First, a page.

If you are a Generation Owner, Transmission Owner, Distribution Provider or you provide service and maintenance to any of the aforementioned entities you are most likely struggling with maintenance compliance for your protection system. Or more specific, as the North American Electric Reliability Corporation (NERC) defines the Protection System –
• Protective relays which respond to electrical quantities
• Communications systems necessary for correct operation of protective functions
• Voltage and current sensing devices providing inputs to protective relays
• Station dc supply associated with protective functions (including station batteries, battery chargers, and non-battery-based dc supply)
• Control circuitry associated with protective functions through the trip coil(s) of the circuit breakers or other interrupting devices.
Since the beginning of the mandatory and enforceable standards on June 18, 2007, Protection and Control Standard PRC-005 has been reported to be the most frequently violated standard. Reported violations fall into two basic requirement levels – Maintenance and Testing program and Documentation Provided on Request.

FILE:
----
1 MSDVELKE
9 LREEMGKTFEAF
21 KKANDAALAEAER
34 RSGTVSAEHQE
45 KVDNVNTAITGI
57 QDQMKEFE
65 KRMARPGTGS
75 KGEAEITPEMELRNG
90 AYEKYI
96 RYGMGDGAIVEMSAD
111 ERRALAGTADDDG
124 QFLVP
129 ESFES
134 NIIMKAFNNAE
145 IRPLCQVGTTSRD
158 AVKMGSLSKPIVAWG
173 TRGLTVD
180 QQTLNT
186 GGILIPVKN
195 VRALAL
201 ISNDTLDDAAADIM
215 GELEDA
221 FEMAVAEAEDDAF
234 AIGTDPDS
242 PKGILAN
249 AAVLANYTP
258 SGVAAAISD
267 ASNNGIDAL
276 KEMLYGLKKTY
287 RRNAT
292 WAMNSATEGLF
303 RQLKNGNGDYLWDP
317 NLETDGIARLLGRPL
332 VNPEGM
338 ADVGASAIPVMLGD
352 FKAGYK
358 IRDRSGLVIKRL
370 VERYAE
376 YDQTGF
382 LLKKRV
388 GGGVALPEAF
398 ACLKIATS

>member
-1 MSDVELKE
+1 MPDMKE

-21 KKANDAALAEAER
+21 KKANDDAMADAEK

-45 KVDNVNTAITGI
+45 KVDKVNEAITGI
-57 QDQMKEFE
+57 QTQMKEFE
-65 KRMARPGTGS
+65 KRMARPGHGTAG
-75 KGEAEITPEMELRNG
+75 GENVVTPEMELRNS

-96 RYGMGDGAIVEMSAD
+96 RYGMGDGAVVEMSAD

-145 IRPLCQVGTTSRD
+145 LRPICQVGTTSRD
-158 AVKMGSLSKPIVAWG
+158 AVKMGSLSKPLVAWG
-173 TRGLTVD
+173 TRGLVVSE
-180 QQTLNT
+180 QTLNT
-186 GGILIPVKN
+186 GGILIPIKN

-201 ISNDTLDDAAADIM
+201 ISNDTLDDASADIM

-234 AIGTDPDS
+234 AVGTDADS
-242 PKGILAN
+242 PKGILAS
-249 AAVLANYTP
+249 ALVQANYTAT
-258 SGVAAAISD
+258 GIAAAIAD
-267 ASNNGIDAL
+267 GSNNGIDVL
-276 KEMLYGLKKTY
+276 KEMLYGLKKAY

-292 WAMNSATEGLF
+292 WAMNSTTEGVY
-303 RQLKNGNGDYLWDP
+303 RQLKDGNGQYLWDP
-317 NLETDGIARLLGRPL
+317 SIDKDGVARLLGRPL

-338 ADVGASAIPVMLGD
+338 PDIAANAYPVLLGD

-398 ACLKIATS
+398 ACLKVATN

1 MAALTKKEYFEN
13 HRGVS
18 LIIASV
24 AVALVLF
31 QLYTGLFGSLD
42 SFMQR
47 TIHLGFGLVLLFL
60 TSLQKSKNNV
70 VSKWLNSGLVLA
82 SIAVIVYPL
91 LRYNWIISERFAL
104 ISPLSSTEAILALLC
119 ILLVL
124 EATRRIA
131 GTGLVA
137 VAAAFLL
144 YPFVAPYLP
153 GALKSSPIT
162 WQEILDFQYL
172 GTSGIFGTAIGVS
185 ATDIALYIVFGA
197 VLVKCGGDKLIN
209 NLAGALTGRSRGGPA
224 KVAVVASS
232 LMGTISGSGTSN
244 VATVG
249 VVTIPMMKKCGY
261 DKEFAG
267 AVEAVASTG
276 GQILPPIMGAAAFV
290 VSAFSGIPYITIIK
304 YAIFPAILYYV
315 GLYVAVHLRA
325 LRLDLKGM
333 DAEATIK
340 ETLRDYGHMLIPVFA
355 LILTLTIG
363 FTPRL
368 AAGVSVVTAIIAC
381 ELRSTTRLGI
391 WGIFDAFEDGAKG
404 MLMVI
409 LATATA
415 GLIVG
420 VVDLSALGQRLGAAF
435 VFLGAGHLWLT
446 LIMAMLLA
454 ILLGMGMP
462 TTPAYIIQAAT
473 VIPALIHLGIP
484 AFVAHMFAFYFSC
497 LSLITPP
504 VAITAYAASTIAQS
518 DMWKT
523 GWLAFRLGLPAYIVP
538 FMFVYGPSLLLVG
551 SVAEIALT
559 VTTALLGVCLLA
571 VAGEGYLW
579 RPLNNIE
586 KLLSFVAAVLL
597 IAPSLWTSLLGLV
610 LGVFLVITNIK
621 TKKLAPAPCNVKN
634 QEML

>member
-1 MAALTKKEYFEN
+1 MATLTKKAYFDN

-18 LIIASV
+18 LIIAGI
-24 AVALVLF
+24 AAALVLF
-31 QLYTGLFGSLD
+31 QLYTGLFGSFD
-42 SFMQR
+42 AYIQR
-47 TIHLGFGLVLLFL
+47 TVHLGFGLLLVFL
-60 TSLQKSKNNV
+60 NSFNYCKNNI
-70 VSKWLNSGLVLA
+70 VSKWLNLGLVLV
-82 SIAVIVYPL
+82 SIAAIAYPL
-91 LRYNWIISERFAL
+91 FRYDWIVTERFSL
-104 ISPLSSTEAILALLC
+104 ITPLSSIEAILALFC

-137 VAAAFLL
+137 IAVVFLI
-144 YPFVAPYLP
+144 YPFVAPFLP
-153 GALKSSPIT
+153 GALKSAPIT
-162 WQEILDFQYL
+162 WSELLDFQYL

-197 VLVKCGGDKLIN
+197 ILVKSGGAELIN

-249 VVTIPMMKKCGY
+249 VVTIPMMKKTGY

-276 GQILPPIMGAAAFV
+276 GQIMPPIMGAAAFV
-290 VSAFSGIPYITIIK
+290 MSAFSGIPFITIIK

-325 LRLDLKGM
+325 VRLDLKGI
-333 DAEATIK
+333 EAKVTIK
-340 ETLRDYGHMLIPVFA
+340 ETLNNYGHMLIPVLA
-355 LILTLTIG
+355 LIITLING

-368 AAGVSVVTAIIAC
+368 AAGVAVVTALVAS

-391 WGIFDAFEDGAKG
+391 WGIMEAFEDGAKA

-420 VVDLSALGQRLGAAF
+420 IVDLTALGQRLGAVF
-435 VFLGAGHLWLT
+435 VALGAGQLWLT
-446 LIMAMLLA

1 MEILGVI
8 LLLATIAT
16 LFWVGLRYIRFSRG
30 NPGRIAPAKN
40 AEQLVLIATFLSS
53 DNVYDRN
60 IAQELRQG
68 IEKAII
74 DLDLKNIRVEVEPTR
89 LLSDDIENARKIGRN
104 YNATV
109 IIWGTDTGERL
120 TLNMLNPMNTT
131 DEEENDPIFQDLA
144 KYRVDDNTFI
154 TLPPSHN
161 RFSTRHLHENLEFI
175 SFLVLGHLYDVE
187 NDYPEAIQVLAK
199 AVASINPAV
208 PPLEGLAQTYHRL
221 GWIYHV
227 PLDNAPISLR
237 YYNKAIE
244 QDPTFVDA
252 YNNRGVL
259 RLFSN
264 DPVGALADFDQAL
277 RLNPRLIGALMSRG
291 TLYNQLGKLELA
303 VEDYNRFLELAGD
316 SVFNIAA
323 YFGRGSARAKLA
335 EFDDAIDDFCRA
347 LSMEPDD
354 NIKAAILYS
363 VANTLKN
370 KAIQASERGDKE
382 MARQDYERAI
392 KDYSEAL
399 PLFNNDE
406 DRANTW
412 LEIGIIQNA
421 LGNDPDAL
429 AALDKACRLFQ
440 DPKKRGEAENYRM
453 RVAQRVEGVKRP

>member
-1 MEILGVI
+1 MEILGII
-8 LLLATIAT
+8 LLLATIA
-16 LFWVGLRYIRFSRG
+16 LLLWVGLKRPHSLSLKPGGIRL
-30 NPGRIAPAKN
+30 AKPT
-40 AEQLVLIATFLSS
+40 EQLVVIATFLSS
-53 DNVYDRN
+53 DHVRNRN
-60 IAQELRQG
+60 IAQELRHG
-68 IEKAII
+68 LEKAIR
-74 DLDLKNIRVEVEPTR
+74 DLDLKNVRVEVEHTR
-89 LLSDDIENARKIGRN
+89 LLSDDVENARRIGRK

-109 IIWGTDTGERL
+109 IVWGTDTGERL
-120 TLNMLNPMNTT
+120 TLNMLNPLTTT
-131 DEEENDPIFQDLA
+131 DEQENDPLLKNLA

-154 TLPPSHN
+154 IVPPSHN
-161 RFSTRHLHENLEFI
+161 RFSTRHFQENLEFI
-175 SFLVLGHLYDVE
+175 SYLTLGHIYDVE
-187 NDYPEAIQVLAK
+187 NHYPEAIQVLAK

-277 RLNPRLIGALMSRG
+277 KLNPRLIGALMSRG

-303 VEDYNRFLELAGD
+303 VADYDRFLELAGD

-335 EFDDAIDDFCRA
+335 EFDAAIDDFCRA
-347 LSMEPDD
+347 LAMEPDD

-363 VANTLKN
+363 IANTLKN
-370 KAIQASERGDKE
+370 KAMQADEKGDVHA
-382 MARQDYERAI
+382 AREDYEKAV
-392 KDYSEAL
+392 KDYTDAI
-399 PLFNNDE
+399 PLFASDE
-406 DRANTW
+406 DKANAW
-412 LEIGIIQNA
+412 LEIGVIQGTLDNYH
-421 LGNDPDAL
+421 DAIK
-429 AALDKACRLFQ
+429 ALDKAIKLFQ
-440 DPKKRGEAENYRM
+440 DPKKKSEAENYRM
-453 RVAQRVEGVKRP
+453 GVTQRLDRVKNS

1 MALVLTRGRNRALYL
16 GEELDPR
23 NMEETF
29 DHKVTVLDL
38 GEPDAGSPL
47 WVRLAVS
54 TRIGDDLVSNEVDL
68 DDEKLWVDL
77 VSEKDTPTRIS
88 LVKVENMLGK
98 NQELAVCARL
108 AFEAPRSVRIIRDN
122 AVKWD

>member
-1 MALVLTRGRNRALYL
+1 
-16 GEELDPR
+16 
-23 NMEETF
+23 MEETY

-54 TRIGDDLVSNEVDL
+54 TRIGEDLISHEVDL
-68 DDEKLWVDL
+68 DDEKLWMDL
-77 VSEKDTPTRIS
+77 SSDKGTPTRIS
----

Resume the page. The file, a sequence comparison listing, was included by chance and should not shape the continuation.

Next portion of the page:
Let’s face it, keeping up these enforceable standards presents challenges. Protec Equipment Resources understands the challenges that our clients are facing and currently stocks a vast inventory of test and measurement equipment and software compliant with the maintenance activities outlined in most current PRC-005-2.
Since posting the original blog back on April 7, 2011 there has been some additional activity concerning North American Electric Reliability Corporation, NERC, Protection and Control Standard PRC-005. The Protection System Maintenance Drafting Standard Team has completed a “Draft 4” version of the NERC Reliability Standard PRC-005-2. You can download a copy of Draft 4 at …
For those asset owners or service and test companies not yet familiar with PRC-005 here is some background:
The proposed PRC-005-2 – Protection System Maintenance standard addresses Federal Energy Regulatory Commission, FERC, directives from FERC Order 693, as well as issues identified by stakeholders. In accordance with the FERC directives, this draft standard establishes requirements for a time-based maintenance program, where all relevant devices are maintained according to prescribed maximum intervals. It further establishes requirements for a condition-based maintenance program, where the hands-on maintenance intervals are adjusted to reflect the known and reported condition of the relevant devices. For a performance-based maintenance program, it ascertains where the hands-on maintenance intervals are adjusted to reflect the historical performance of the relevant devices.